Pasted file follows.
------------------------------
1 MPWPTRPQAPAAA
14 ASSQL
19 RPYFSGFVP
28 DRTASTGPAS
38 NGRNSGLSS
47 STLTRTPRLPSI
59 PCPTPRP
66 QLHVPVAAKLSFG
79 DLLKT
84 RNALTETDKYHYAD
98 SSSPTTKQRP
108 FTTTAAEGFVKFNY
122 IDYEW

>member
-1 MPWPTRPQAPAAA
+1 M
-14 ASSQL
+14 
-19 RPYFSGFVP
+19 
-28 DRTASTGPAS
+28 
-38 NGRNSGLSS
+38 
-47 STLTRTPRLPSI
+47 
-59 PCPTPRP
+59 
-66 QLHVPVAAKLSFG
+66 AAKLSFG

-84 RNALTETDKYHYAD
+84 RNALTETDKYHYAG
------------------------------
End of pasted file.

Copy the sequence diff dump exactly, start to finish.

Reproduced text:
1 MPWPTRPQAPAAA
14 ASSQL
19 RPYFSGFVP
28 DRTASTGPAS
38 NGRNSGLSS
47 STLTRTPRLPSI
59 PCPTPRP
66 QLHVPVAAKLSFG
79 DLLKT
84 RNALTETDKYHYAD
98 SSSPTTKQRP
108 FTTTAAEGFVKFNY
122 IDYEW

>member
-1 MPWPTRPQAPAAA
+1 M
-14 ASSQL
+14 
-19 RPYFSGFVP
+19 
-28 DRTASTGPAS
+28 
-38 NGRNSGLSS
+38 
-47 STLTRTPRLPSI
+47 
-59 PCPTPRP
+59 
-66 QLHVPVAAKLSFG
+66 AAKLSFG

-84 RNALTETDKYHYAD
+84 RNALTETDKYHYAG